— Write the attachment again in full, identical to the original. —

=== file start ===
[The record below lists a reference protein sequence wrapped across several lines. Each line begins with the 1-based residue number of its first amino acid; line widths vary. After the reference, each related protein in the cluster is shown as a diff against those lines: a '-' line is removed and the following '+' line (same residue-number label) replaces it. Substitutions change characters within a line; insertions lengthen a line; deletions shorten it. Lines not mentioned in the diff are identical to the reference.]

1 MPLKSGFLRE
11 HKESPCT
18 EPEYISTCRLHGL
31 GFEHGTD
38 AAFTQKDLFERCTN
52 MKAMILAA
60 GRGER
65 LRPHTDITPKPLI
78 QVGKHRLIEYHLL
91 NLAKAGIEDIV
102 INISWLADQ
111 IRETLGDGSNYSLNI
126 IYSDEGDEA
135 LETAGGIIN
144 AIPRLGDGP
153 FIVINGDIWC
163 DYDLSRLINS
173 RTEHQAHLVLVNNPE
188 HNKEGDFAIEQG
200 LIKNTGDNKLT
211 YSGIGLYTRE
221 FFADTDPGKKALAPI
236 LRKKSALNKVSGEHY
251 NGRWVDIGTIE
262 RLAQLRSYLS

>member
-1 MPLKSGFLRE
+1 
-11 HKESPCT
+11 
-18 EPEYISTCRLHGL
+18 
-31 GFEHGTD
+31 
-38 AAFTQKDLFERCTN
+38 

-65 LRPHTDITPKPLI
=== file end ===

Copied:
[The record below lists a reference protein sequence wrapped across several lines. Each line begins with the 1-based residue number of its first amino acid; line widths vary. After the reference, each related protein in the cluster is shown as a diff against those lines: a '-' line is removed and the following '+' line (same residue-number label) replaces it. Substitutions change characters within a line; insertions lengthen a line; deletions shorten it. Lines not mentioned in the diff are identical to the reference.]

1 MPLKSGFLRE
11 HKESPCT
18 EPEYISTCRLHGL
31 GFEHGTD
38 AAFTQKDLFERCTN
52 MKAMILAA
60 GRGER
65 LRPHTDITPKPLI
78 QVGKHRLIEYHLL
91 NLAKAGIEDIV
102 INISWLADQ
111 IRETLGDGSNYSLNI
126 IYSDEGDEA
135 LETAGGIIN
144 AIPRLGDGP
153 FIVINGDIWC
163 DYDLSRLINS
173 RTEHQAHLVLVNNPE
188 HNKEGDFAIEQG
200 LIKNTGDNKLT
211 YSGIGLYTRE
221 FFADTDPGKKALAPI
236 LRKKSALNKVSGEHY
251 NGRWVDIGTIE
262 RLAQLRSYLS

>member
-1 MPLKSGFLRE
+1 
-11 HKESPCT
+11 
-18 EPEYISTCRLHGL
+18 
-31 GFEHGTD
+31 
-38 AAFTQKDLFERCTN
+38 

-65 LRPHTDITPKPLI